Fish farming on land versus fish farming in the sea

„Why are fish so indif­fe­rent to us?“ – this ques­ti­on is asked by repor­ter Han­nes Jae­ni­cke in the ZDF docu­men­ta­ry „Im Ein­satz für den Lachs“ (Ger­man). The report and its con­tent have been the sub­ject of much dis­cus­sion in the media and in socie­ty in recent weeks. From our point of view, this is a very important topic, becau­se the docu­men­ta­ti­on shows the fatal con­se­quen­ces of mass live­stock far­ming in so-cal­led sal­mon farms in net cages for the natu­ral wild sal­mon stocks and the eco­sys­tem. The sal­mon is one of the most popu­lar edi­ble fish in the world, and no one real­ly wants to live without it. But less of the sal­mon that end up on our pla­tes are wild cat­ches. Rea­ring in aquacul­tures could be the solu­ti­on to con­ti­nue pro­du­cing popu­lar fish spe­ci­es in lar­ge quan­ti­ties. Alt­hough many peop­le are awa­re of the over­fi­shing of the oce­ans and the neces­si­ty of fish far­ming, very few know the advan­ta­ges and dis­ad­van­ta­ges of dif­fe­rent aquacul­tu­re sys­tems. In the fol­lowing, we will go into the dif­fe­ren­ces using the examp­le of salmon.

The con­sump­ti­on of fish and its consequences

It is esti­ma­ted that Ger­mans con­su­me more than 14 kilo­grams of fish per year. Alas­ka poll­ack and sal­mon are among the most popu­lar edi­ble fish. As a result, the­se par­ti­cu­lar­ly end­an­ge­red fish spe­ci­es, among many others, have beco­me a mass pro­duct. In the ref­ri­gera­ted shel­ves of super­mar­kets, sal­mon can be found in all pos­si­ble forms: whe­ther who­le, as fresh fil­lets, smo­ked or in sushi. Jae­ni­cke puts it qui­te drasti­cal­ly: „The big­gest pro­blem is our insa­tia­ble appe­ti­te for fish. In Cana­da, the natu­ral habi­tat of the sal­mon, the stocks in the waters have been redu­ced con­si­der­ab­ly. In the past, inha­bi­tants, bears and sea eagles could feed on hund­reds of thousands of sal­mon, but this is no lon­ger pos­si­ble today, as the inter­na­tio­nal indus­try deman­ds several mil­li­on tons of sal­mon annually.”

The pro­blems of net cages

In princip­le, spe­ci­es-appro­pria­te and sus­tainab­le rea­ring in aquacul­tu­re sys­tems can con­tri­bu­te to the con­ser­va­ti­on of natu­ral stocks. Howe­ver, the­re are enor­mous dif­fe­ren­ces with regard to the dif­fe­rent rea­ring methods. A descrip­ti­on of dif­fe­rent aquacul­tu­re forms is avail­ab­le in our blog post “Open aquacul­tu­re sys­tems“. The ZDF docu­men­ta­ry takes a clo­ser look at the rea­ring of sal­mon in Nor­way in net cages. Net pens or cage sys­tems are ancho­red in natu­ral waters such as ponds, rivers or the open sea. Alt­hough the spa­ti­al limi­ta­ti­on faci­li­ta­tes fee­ding, con­trol and fishing, this form of rea­ring also cau­ses some pro­blems. The ani­mals are not rea­red in a spe­ci­es-appro­pria­te way in a con­fi­ned space. At the same time, meta­bo­lic pro­ducts of the fish, food remains and often admi­nis­te­red drugs such as anti­bio­tics reach the sur­roun­ding waters direct­ly. Bio­lo­gi­cal dead zones deve­lop under­ne­ath the net farms. Infe­sta­ti­on with viru­ses and para­si­tes is also a major pro­blem in such cage sys­tems due to the high sto­cking den­si­ties and lack of cur­rent. Dise­a­ses and defor­ma­ti­ons of the ani­mals occur in a very con­fi­ned space. Dead fish are not fished out of the lar­ge mas­ses but sink to the bot­tom and con­ta­mi­na­te the water the­re as „bac­te­ria slings­hot“. If you look at the­se cir­cum­s­tan­ces clo­se­ly, it is high­ly ques­tion­ab­le whe­ther fish from such faci­li­ties can be eaten with appe­ti­te at all.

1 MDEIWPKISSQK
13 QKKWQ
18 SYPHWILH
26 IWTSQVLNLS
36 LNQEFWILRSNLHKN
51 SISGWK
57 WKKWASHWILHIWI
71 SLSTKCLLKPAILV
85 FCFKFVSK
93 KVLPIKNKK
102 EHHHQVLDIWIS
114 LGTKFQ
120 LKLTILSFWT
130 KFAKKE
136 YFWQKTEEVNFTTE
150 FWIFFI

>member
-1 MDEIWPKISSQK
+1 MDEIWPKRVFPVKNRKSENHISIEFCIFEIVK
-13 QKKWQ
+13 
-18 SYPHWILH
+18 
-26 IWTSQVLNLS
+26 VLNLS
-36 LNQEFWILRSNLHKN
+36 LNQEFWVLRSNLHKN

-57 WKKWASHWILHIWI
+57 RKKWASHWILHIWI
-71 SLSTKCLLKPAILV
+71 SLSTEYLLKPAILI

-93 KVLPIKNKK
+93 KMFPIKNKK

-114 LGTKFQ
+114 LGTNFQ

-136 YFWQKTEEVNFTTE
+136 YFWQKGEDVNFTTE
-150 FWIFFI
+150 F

Aquacul­tu­re can also be envi­ron­ment­al­ly friendly

By rea­ring fish in recir­cu­la­ti­on sys­tems on land, sus­taina­bi­li­ty can be signi­fi­cant­ly incre­a­sed. The­se clo­sed sys­tems have enor­mous advan­ta­ges com­pa­red to other forms of aquaculture:

  • Avo­id­ance of nega­ti­ve effects on the envi­ron­ment by kee­ping the sys­tem closed
  • Ener­gy saving through effi­ci­ent design of the technology
  • Water saving thanks to power­ful water tre­at­ment and
  • Remo­val of feed resi­du­es, excre­ments and meta­bo­lic pro­ducts by mecha­ni­cal and bio­lo­gi­cal filters
  • Suf­fi­ci­ent habi­tat for the ani­mals by fixed sto­cking den­si­ties, which result from the exis­ting water volume
  • Safe­guar­ding ani­mal wel­fa­re through auto­ma­tic con­trol and per­ma­nent moni­to­ring of all the important parameters

The­se advan­ta­ges are also com­bi­ned in the SEAWATER Cube, with which we would like to con­tri­bu­te to the pro­tec­tion of natu­ral stocks and enab­le sus­tainab­le, high-qua­li­ty and regio­nal fish far­ming under con­trol­led con­di­ti­ons. In our faci­li­ty we com­ple­te­ly dis­pen­se medi­ca­ti­on and growth pro­mo­ters with the use of machi­nes. SEAWATER Fish grows up with suf­fi­ci­ent space in clear water. As soon as the fish are rea­dy to be sold, they are fished fresh by hand only after recei­ving the customer’s order. In this way, we gua­ran­tee both a gent­le and needs-based remo­val from the tank as well as an excep­tio­nal fresh­ness of our pro­ducts and avoid rejects completely.

Qua­li­ty ins­tead of quantity

In sum­ma­ry, we can sta­te that the claim for fish con­sump­ti­on must also be „Less is more, but in high qua­li­ty“. When choo­sing fish pro­ducts, it should be ensu­red that they ide­al­ly come from respon­si­b­ly mana­ged and clo­sed recir­cu­la­ti­on sys­tems. Alt­hough excep­tio­nal qua­li­ty is also asso­cia­ted with a hig­her pri­ce, we can pro­tect not only our health, but also our earth through sus­tainab­le, regio­nal and con­scious con­sump­ti­on. Each indi­vi­du­al should make his or her own con­tri­bu­ti­on to the over­all suc­cess and how could it be easier than star­ting here with the topic of food, which accom­pa­nies us every day.

Further informationen about the SEAWATER Cube

Check out more facts about our sys­tem and the technology.